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Boost Sales with These Amazing Fitting Room Insights

As every major retailer knows, there are significant performance variations between locations. What few are able to explain, however, is exactly what factors explain the differences between low and high performing stores, and what levers they should be able to pull to increase store performance.

If you want to boost sales and delight customers, start by focusing on the basics. The following fitting room key performance indicators (KPIs) will shed light on those performance levers.

Functional Fitting Rooms = A Healthy Bottom Line

Most retailers count the number of people who walk in through the door every day. That’s useful information to have, but it’s not very telling on its own.

Let’s say you ran a marketing campaign and the store was literally thronged with people. You’d expect that with a ton of people in the store at all hours of the day, there would be a corresponding increase in sales.

Would it surprise you to learn that, based on our customer research, sometimes the highest volume stores have the lowest sales figures?

To identify the difference between apparel stores that perform well and those that don’t, you’ll need more than just door count.

One leading indicator of apparel store health is fitting room usage. The fitting room is a key conversion area between the front door and the cashwrap. It’s also an area where the store operations teams have control. Store operations can’t change the size or color options of the new spring line, but they can provide an excellent fitting room experience.

And based on our clients’ experience, if you improve these fitting room metrics you WILL improve your sales.

Fitting Room KPIs

To boost store performance, the KPIs you need to carefully examine are:

  • The total number of visits to the fitting room
  • The average time each customer spends in the fitting room
  • The number of calls for assistance from the fitting room
  • The average response time after a call for help in the fitting room

You’ll note these indicators have nothing to do with sales, discounts, promotions or staffing levels. Here’s why.

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Total Number of Fitting Room Visits

If your associates are greeting shoppers and nudging them in the direction of the fitting room from the time they set foot on the sales floor, the total number of visits to the fitting room will increase.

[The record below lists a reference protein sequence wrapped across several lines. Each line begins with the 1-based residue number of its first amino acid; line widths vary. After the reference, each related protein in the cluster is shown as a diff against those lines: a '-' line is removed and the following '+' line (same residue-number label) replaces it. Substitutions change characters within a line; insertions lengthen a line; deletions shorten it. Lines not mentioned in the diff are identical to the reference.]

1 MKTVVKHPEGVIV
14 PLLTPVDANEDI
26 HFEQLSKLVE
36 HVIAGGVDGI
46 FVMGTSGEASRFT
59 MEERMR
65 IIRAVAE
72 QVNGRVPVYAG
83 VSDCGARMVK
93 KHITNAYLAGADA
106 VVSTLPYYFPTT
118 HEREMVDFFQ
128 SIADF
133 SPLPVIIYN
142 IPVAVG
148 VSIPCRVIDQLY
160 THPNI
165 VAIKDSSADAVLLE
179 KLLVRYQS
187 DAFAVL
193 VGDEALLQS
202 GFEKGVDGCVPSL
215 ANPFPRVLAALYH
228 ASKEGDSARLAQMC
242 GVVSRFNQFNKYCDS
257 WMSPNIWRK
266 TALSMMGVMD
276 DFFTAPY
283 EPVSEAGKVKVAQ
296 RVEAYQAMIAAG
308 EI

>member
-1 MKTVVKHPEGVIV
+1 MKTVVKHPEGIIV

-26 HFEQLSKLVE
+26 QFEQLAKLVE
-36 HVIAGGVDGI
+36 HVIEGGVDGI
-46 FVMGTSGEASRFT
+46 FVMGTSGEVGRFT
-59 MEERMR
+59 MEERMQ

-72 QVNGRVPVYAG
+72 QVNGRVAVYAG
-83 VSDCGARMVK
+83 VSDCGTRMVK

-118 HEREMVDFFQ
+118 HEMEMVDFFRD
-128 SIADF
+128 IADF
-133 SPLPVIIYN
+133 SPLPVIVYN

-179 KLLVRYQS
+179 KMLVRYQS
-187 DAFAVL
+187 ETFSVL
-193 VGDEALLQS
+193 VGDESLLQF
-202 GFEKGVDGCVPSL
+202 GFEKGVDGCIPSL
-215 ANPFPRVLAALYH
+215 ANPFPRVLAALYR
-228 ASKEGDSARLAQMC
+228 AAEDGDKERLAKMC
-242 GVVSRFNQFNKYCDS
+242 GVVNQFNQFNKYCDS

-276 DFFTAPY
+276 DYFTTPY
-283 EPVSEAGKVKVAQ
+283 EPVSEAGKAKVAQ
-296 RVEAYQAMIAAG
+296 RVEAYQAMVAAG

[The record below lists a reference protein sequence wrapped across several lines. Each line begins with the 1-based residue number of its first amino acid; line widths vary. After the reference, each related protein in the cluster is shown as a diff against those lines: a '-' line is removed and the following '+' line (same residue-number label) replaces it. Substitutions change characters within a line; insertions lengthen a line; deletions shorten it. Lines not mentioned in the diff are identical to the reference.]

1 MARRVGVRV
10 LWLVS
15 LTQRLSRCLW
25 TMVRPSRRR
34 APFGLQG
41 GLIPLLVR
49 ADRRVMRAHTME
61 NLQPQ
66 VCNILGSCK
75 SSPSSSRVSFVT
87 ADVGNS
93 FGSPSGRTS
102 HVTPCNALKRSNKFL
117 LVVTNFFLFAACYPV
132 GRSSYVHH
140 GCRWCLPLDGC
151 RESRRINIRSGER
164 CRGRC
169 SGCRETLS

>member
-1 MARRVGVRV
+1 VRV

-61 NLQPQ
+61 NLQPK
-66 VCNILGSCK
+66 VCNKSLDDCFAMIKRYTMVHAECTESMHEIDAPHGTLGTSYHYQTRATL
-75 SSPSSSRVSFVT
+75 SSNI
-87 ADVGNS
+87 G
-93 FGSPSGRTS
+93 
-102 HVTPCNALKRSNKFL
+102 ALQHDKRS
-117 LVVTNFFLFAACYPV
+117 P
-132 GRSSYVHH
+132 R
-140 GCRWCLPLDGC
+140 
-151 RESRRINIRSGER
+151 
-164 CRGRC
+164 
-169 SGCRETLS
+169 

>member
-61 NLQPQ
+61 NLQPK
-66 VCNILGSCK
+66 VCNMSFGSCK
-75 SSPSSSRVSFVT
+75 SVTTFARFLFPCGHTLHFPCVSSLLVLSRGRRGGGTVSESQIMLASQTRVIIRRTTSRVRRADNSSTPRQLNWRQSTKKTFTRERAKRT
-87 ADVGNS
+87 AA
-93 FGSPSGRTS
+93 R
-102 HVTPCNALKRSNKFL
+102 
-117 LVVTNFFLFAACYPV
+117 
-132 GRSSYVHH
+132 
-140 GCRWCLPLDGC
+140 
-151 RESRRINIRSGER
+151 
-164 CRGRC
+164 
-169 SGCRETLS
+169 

Average Time in the Fitting Room

Once in the fitting room, if shoppers are engaged by a sales associate who is assisting them and making helpful suggestions for upsells and cross-sells, they’ll spending longer in the fitting room. There’s also an increased chance they’ll make a purchase, and a larger purchase than they originally intended.

Number of Calls for Assistance

When a customer calls for assistance from the fitting room – versus an associate knocking on the door – they are operating on their own timeline. The ability to easily ask for assistance also helps avoid the dreaded re-dress, which is the first stop on the way out the door.

Response Time

Customers who have to wait too long for help are bound to be unhappy. When you understand how long it’s taking your associates to respond, you gain insight into staffing needs and performance management issues.

The Difference Between Leading and Lagging Indicators

You may have noticed that none of the KPIs above have anything to do with cashwrap. That’s because store sales are actually a lagging indicator of overall store performance, whereas overall store traffic and fitting room traffic are leading indicators.

It’s important to understand the difference between “leading” and “lagging” indicators when evaluating performance.

A leading indicator is a visible trend that comes before a change. In a retail setting, a customer trying something on is a leading indicator of a sale, because they are now nearly seven times more likely to make a purchase. An increase in overall fitting room usage can be an indicator of a pending increase in sales.

Lagging indicators provide insight into trends that have already happened. Again, in the retail context, this could be the corresponding pattern between long waits at the cashwrap and the number of people who leave empty-handed.

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Leading and lagging indicators aren’t always closely correlated, and it’s critical to keep an eye on both to maintain optimal staffing levels and implement new sales strategies.

Summing it Up

Fitting room performance is a crucial indicator for apparel retail store performance. There are four key fitting room metrics. When you focus on improving these metrics, you’ll boost store performance.


If you liked this post, you may also enjoy: How to Improve Sales with In-Store Analytics

Retail Analytics: How to Collect Retail Data, and What to Do With It

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